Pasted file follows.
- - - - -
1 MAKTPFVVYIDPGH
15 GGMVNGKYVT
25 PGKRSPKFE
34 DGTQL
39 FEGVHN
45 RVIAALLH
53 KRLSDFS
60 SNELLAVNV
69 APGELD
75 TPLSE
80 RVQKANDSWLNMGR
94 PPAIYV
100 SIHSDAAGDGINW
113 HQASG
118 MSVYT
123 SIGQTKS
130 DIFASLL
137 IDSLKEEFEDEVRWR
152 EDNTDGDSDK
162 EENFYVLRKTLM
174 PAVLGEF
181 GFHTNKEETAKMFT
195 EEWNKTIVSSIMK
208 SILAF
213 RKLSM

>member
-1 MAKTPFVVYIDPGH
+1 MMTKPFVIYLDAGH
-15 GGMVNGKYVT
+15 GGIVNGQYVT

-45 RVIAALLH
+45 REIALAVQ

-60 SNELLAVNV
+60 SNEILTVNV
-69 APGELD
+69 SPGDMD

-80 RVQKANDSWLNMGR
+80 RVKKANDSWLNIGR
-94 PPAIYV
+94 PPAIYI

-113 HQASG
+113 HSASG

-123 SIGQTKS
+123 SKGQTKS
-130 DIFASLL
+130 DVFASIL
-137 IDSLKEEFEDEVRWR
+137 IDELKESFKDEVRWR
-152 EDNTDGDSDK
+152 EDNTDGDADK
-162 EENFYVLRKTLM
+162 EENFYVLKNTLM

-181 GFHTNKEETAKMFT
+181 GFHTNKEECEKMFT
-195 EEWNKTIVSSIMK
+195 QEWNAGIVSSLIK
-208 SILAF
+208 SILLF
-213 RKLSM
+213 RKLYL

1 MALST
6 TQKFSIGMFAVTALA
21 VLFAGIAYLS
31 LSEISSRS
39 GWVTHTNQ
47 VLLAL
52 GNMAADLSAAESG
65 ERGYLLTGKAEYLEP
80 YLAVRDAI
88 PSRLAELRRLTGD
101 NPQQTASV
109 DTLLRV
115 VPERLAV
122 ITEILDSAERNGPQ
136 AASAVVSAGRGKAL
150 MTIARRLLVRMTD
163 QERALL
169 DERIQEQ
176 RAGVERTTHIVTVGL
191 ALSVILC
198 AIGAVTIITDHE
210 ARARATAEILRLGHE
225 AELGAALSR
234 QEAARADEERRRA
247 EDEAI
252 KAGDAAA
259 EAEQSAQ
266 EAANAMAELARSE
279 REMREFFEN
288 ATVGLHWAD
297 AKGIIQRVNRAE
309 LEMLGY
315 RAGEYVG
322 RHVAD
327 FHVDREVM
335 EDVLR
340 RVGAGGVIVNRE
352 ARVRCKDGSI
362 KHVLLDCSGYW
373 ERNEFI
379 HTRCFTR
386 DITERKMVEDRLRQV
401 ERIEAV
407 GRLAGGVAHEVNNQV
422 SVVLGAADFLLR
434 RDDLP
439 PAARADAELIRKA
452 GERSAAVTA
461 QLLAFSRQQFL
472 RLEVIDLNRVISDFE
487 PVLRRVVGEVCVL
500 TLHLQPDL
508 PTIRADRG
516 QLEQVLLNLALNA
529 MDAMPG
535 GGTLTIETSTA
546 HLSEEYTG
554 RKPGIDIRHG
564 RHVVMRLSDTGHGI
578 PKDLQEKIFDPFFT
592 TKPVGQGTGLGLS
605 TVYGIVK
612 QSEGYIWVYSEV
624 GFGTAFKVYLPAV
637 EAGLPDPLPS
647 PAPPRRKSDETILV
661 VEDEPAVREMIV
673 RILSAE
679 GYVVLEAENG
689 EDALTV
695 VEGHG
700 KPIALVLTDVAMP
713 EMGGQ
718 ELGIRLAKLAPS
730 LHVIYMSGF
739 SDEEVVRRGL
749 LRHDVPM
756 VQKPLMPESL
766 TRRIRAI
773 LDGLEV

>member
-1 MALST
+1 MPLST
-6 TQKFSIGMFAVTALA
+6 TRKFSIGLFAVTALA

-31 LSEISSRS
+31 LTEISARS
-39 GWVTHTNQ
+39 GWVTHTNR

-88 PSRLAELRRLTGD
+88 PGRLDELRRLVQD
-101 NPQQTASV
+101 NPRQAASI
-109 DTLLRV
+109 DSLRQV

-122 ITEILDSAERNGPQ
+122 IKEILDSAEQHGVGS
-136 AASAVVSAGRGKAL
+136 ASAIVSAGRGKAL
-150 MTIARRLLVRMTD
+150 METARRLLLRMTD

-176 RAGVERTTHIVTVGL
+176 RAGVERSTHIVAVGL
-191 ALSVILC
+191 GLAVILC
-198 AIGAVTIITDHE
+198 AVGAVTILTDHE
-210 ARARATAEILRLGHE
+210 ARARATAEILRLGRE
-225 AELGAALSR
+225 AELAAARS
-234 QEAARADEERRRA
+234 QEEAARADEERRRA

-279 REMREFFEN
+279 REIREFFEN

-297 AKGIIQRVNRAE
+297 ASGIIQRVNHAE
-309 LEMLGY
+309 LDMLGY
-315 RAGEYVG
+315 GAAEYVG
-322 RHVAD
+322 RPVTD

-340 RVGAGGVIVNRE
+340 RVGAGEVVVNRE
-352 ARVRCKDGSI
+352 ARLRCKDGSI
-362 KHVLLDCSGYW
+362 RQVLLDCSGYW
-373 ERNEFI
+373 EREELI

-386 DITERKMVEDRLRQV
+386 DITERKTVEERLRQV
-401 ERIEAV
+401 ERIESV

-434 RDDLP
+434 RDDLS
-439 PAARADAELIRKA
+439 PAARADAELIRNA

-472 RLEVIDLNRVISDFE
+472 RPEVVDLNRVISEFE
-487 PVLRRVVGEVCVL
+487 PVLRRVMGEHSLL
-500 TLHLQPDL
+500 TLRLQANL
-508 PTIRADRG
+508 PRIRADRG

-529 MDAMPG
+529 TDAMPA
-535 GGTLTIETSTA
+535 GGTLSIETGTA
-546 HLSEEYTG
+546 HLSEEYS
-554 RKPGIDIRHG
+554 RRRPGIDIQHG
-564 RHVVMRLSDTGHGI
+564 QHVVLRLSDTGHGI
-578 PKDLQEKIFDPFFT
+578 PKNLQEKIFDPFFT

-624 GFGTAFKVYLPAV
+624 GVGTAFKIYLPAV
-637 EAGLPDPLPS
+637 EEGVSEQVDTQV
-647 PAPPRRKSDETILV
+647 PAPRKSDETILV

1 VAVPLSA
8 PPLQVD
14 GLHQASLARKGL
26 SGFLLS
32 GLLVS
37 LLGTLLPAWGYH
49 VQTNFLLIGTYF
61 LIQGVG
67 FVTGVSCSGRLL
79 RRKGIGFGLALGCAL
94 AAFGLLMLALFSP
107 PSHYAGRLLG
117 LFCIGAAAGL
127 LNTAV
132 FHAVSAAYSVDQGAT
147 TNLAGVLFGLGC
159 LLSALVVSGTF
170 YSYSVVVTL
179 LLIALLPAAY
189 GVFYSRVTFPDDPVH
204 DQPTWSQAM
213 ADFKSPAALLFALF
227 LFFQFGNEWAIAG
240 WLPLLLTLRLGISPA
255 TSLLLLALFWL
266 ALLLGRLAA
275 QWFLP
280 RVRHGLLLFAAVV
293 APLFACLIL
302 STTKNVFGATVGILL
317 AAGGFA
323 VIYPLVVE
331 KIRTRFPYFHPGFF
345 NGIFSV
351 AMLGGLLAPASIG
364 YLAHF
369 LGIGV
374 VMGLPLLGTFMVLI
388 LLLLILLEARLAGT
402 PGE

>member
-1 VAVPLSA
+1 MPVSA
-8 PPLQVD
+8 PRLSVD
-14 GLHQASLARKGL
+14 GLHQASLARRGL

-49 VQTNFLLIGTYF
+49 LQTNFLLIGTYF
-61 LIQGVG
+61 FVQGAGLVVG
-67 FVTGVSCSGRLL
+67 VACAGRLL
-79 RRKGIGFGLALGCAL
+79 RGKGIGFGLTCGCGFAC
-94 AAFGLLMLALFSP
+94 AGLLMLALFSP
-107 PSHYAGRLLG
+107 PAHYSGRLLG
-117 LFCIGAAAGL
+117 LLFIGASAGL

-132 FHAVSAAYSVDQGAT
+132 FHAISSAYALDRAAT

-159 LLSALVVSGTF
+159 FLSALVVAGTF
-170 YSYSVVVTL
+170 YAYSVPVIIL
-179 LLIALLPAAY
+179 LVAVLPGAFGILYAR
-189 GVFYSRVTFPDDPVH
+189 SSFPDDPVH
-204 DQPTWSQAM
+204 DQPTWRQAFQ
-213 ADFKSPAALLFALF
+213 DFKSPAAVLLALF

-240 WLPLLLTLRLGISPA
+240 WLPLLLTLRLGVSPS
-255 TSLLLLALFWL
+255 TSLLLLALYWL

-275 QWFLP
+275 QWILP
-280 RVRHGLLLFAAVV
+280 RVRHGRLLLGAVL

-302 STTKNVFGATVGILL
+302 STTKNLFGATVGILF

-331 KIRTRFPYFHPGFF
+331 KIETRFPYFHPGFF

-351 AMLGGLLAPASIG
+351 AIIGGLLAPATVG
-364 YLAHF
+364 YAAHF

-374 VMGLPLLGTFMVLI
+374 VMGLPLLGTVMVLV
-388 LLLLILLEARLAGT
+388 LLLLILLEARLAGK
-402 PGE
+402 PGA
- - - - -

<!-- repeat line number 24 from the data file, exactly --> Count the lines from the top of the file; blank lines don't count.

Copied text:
208 SILAF